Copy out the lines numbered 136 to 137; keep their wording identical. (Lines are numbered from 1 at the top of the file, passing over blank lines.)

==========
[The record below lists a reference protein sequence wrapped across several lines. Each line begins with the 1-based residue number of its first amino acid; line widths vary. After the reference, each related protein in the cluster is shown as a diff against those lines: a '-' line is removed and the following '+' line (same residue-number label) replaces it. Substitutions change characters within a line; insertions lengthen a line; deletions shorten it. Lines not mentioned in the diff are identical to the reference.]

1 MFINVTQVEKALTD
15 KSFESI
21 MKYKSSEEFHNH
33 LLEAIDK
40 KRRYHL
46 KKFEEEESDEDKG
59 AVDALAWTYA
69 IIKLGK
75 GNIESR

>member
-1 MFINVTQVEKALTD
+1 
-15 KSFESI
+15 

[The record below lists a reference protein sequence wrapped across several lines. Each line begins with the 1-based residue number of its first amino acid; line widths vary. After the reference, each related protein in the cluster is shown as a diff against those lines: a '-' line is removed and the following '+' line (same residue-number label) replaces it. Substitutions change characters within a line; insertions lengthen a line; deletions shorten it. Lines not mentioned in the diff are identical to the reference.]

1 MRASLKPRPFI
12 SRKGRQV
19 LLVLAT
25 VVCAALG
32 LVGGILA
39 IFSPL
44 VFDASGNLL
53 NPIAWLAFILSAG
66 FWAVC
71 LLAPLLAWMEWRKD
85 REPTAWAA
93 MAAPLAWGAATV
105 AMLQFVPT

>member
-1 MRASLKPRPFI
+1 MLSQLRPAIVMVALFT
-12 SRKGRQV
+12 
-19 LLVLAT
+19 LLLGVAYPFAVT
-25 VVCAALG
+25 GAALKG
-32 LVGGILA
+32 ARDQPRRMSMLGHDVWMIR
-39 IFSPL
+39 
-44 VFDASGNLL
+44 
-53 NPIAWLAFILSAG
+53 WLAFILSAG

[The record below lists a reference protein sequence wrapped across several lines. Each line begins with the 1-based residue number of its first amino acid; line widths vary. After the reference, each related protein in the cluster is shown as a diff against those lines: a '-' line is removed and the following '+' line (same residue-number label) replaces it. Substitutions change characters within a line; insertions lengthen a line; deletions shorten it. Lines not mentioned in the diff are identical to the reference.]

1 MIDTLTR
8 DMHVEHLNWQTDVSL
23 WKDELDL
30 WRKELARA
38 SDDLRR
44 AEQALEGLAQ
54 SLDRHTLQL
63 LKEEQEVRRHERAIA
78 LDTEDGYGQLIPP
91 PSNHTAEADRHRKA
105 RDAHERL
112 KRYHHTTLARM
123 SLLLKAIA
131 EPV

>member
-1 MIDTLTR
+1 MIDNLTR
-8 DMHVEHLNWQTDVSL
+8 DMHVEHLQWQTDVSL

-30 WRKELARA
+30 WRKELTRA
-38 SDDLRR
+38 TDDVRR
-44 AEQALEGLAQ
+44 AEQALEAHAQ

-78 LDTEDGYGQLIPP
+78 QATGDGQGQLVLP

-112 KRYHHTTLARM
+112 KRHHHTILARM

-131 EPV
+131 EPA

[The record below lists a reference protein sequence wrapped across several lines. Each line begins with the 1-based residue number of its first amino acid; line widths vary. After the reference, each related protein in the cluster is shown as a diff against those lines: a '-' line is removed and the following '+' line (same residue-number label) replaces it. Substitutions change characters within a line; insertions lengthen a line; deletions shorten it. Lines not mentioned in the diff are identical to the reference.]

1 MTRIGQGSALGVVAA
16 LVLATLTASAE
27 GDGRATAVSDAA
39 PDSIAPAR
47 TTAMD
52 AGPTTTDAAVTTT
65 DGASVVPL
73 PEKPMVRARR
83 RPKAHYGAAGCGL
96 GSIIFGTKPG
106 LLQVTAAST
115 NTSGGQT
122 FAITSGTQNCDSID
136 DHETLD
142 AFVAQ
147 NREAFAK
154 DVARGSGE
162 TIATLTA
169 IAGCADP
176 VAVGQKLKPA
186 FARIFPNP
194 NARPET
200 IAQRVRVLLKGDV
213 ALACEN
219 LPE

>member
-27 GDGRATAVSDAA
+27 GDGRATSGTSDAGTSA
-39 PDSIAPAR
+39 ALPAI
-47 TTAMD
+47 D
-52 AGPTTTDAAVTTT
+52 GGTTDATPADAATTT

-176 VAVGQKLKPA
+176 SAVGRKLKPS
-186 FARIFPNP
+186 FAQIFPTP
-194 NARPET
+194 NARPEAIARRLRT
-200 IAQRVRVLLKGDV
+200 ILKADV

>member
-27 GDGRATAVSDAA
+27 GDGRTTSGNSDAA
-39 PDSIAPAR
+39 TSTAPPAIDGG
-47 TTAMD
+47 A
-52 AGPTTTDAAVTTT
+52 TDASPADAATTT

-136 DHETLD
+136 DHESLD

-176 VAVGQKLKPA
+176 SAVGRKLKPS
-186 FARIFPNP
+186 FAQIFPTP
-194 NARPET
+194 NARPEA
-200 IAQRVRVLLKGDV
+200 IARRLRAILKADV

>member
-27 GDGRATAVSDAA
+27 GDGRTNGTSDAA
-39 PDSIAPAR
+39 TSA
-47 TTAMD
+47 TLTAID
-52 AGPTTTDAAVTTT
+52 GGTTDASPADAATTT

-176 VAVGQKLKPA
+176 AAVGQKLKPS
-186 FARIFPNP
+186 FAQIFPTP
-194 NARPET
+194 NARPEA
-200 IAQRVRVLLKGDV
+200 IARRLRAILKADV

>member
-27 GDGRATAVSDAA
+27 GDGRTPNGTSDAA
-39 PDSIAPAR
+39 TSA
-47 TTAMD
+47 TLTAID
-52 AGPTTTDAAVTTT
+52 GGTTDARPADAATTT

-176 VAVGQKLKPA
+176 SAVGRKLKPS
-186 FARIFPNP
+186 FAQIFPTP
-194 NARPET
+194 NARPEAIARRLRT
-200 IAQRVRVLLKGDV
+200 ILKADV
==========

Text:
+186 FAQIFPTP
-194 NARPET